September 2012 | D.R. Legal News 
By Steve Bochenek, IAR Chief Legal Counsel
Three issues have been hot topics for members of the Illinois Association of REALTORS® (IAR) based upon calls and e-mails to IAR as well as discussions on IAR’s LinkedIn group. These topics deal with property management, the new community association manager (CAM ) license and advertising by managing broker licensees who are not designated as managing brokers with the Illinois Department of Financial and Professional Regulation (IDFPR). This article will provide updates with regards to these three hot topics.
1. Community Association Management
In the last issue of the D.R. Legal News (July 2012) the lead article dealt with the Community Association Manager Licensing & Disciplinary Act (CAM Act). That article contained the basics regarding the CAM Act and the requirement for a community association manager license beginning October 1, 2012. I would refer you to that article for a discussion of the basics of the CAM Act as this article will not cover those same basics but will rather look at some specific situations and questions that you will be facing.
The first question or consideration is what constitutes property management versus what constitutes community association management. When referring to property management we are referring to those situations in which services are being provided for which a license is required under the Real Estate License Act of 2000 (License Act). Section 1-10 of the Act, which is the definition of “broker,” indicates that leasing or renting or attempting to lease or rent real estate is an activity for which a license is required. Also, the collection of rents and security deposits would be an activity for which a license is required under Section 1-10 of the Act. These are the types of activities we are referring to when discussing property management. Obviously, property management often involves many other activities such as maintenance of the facility and its outside environment, maintenance of infrastructure, providing financial statements, and so on. However, these are activities for which a real estate license is not required.
In contrast, community association management includes activities other than those for which a real estate license is required under the License Act. In addition, you need to be working on behalf of or with a community association. For example you may be providing property management services for a number of different buildings or structures for an owner, none of which include a community association. In that situation no community association management license would be required. However, if you are providing management activities, such as collecting fees and assessments, providing financial statements, attending meetings, negotiating contracts, and maintaining infrastructure for a community association then a community association manager license will be required beginning October 1, 2012, unless there is an exemption that applies.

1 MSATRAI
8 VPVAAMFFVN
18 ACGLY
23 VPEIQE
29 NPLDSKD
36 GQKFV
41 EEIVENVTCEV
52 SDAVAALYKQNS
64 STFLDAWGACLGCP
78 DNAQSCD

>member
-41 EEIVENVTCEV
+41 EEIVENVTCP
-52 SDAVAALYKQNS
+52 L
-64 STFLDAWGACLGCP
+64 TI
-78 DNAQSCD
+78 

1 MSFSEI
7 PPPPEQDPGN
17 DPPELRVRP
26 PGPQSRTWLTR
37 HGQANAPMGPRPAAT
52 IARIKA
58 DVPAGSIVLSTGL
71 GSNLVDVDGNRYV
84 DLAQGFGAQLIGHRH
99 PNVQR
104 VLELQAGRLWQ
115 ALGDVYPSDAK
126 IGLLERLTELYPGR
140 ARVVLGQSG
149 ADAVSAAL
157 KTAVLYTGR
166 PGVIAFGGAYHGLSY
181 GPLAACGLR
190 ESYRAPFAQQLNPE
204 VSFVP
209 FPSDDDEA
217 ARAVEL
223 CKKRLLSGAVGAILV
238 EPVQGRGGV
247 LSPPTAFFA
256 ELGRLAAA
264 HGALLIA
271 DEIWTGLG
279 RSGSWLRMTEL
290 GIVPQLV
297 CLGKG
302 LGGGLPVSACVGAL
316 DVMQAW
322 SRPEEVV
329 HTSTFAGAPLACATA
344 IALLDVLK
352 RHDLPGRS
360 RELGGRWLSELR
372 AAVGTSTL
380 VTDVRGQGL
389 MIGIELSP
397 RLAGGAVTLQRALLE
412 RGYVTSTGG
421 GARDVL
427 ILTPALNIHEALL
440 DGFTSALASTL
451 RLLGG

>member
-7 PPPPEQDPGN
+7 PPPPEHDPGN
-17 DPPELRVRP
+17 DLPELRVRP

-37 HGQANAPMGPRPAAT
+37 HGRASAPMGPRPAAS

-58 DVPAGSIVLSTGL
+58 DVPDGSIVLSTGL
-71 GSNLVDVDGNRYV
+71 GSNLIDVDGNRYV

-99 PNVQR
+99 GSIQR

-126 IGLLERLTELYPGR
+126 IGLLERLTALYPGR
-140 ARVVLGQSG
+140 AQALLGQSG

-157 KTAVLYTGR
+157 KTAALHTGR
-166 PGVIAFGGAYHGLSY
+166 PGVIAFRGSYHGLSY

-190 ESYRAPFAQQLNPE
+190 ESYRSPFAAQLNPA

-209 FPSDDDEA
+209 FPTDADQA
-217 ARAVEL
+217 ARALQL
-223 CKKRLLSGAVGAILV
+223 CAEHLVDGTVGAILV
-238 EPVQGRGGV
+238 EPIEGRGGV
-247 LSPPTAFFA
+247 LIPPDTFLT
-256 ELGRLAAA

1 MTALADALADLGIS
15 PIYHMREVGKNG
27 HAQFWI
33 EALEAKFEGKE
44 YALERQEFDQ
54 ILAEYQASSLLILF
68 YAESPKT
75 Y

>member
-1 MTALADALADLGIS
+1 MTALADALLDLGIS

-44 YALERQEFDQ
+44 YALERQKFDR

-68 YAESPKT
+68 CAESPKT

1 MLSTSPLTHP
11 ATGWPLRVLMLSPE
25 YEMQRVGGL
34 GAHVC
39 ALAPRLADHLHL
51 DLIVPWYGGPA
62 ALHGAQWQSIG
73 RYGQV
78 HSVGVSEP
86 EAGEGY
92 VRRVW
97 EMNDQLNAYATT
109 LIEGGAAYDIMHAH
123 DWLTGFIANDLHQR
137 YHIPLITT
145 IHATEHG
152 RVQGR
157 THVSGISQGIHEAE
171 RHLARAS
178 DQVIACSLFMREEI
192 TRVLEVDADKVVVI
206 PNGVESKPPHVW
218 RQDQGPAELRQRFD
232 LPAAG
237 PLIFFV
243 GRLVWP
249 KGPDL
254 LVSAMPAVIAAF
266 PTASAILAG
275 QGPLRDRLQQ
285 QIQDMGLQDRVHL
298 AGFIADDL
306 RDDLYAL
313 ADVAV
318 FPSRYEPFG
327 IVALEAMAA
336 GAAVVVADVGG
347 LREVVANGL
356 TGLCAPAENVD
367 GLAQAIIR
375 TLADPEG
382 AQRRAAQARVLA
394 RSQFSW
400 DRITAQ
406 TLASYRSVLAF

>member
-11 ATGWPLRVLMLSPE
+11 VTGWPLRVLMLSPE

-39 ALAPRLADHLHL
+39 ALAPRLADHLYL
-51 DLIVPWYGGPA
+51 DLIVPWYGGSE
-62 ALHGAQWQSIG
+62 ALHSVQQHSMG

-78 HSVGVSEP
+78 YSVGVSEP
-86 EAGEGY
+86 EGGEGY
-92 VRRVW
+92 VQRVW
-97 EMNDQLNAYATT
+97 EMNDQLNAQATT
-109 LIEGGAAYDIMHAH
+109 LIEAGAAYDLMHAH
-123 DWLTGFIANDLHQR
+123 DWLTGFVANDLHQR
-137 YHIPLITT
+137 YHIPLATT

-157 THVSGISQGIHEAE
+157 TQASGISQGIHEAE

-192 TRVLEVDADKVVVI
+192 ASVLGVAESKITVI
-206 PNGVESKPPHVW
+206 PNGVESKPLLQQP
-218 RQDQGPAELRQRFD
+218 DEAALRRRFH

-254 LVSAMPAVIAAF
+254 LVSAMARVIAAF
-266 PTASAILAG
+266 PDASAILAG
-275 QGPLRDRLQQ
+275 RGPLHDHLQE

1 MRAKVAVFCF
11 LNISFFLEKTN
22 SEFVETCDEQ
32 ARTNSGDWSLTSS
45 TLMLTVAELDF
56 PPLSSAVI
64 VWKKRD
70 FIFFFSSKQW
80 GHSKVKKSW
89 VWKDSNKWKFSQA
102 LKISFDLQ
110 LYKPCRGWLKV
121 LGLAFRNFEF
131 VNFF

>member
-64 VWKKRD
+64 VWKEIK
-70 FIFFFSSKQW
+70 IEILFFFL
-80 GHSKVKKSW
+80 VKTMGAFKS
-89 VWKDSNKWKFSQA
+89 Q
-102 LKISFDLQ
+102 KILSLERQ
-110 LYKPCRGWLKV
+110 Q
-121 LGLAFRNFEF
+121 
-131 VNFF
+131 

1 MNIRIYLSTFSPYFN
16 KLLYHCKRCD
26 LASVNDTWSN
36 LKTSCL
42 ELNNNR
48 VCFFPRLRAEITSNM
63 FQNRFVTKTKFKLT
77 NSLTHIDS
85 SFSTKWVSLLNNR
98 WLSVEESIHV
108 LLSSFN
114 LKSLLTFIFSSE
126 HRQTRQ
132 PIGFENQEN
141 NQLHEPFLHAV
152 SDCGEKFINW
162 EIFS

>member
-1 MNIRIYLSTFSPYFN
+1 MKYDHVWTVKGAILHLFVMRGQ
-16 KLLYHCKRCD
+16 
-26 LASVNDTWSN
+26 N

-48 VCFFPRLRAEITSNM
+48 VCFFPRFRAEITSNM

Two key exemptions are if the community association has 10 or fewer units or if the managers are residents of the community association and are not being compensated for those services. Licensees under the License Act are not exempt from licensure under the CAM Act. However, licensees under the License Act are exempt from the education requirements to obtain a license under the CAM Act. In addition, having a community association manager license (“CAM Licensee”) does not entitle one to engage in real estate brokerage activities, such as leasing. Rather, if a person wants to engage in both community association management and real estate brokerage activities, such as property management, they must have both a CAM Licensee and a real estate brokerage license.
One key difference between the License Act and the CAM Act is that there is an entity license under the License Act and there is no entity license under the CAM Act. The CAM Act allows for the establishment of an entity for the purpose of providing community association management services but the license would be an individual license for those individuals dealing with the community association in regard to the management activities. This presents several opportunities to real estate brokerage companies who wish to provide community association management services. First, the real estate brokerage company could establish a separate entity for providing community association management activities. This entity would not need to be licensed but there would need to be one or more individuals working with that entity, either as employees or independent contractors, who would provide community association management services. If a real estate brokerage company handles community association management through a separate entity the location of that entity would need to be distinct from the brokerage company, although they may be in the same building and very close in proximity, in order to meet the requirements of Section 5-45 of the License Act. Another option for a real estate brokerage company would simply be to have one or more of its sponsored licensees, or other employees of the brokerage company, obtain a CAM license. If there is more than one CAM Licensee within the brokerage company one individual would need to be designated as the “licensee-in-charge” for the company.